Courtship Feeding and Mating Rituals in Terns

In many different groups of birds the male feeds the female during courtship or incubation. In nearly all birds it is the male which feeds the female. Courtship feeding is a common behavior that cements the pair-bond between mated birds also nutritional importance to the female at the time when she is forming eggs. The male offers a tidbit of food to the female, sometimes at the nest site if it has already been chosen. Courtship feeding is most pronounced, and often most exciting to watch behavior.

Little Tern (Sterna albifrons)    Little Tern (Sterna albifrons)    Little Tern (Sterna albifrons)

In most cases of courtship feeding, the female adopts an attitude and calls almost identical with those of a young bird begging food from its parents, and the male puts food into the female’s mouth. In some birds, the male simply collects the food in his beak and then presents it to the female; in others, notably in some bird groups, the male regurgitates the food to the female, as he also does when feeding the young. While this is the normal procedure there are a few variations. Thus in gulls, the male regurgitates the food on to the ground in front of the female, and the female then swallows it.

Saunders's Tern (Sternula saundersi)

In Terns, presentation of food is often preceded by a ceremonial flight or Pose. In many species in which courtship feeding occurs, the male also feeds the female on or near the nest during incubation. Hence, at this stage of the breeding cycle, the food may have real significance.

Mating Rituals in Saunders’s Tern (Sternula saundersi)

Mating Rituals in Saunders’s Tern (Sternula saundersi)

Courtship feeding is frequently seen in terns. For instance, in an effort to lure females to their territories in the nesting area, a male Saunders’s Tern carries a fish around the breeding colony and displays it to prospective mates. After a pair bond is formed, during the “honeymoon period” the male tern actually feeds the female, and soon thereafter they begin to copulate. During the following five to ten days, both sexes feed themselves, but the male also frequently feeds the increasingly dependent female. For the few days prior to egg laying the female is fed almost exclusively by the male, but this activity declines rapidly as the second and third eggs are laid.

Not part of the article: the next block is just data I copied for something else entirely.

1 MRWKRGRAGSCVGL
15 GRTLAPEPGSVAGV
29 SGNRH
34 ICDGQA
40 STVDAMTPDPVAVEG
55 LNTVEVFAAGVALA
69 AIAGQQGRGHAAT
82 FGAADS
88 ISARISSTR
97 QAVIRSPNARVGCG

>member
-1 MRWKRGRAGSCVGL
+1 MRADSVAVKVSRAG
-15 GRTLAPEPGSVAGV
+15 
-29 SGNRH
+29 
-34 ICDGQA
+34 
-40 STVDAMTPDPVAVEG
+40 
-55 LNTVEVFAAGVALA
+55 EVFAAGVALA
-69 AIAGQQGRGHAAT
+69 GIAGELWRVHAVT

Caspian Tern(Hydroprogne caspia)    Caspian Tern(Hydroprogne caspia)    Caspian Tern(Hydroprogne caspia)

Caspian Terns(Hydroprogne caspia) exhibit a great amount of parental care. Both adults incubate the eggs and feed and care for chicks. during early stages of egg-laying, males continue to feed females, while they lay and incubate eggs, as a courtsip acitivity. When attempting to obtain mate, unpaired males and females display the following sequence of behavior: Male captures fish and flies toward group of terns on ground, giving Fish Call and performing Fish-Bending display often several times in succession. Unpaired females on ground respond by taking flight and following male as he performs Fish Flight, also known as Low Flight: circling and flying low (10–20 m) over colony. Observations of marked terns indicate that other males and paired females whose mates are not present also join chase. After passing over standing birds up to a dozen or more times, fish carrier often lands near them, joined by pursuers. Alternatively, male lands next to lone individual (usually female) standing on edge of group. Carrying fish crosswise in bill, he approaches her and makes bowing movement with head. Female responds by ignoring male, attempting to steal fish, or initiating precopulatory behavior. Often, female actively solicits fish by begging in Hunched-Posture: Stoops low and horizontally, plumage sleeked, with neck retracted, Head-tossing from horizontal upwards. Early in season, males are hesitant to relinquish fish, and few initial interactions end with male feeding fish to female. Males may arrive with fish and perform Fish Flight many times during the day with different females. If repeated with same bird, male gradually decreases time spent performing display until he lands next to female and feeds her fish with no hesitation. Copulation often follows courtship-feeding. Males performing Low Flight and females pursuing males often visit several different colony sites per day until they acquire a mate.

Little Tern (Sternula albifrons)


Saunders’s Tern (Sternula saundersi)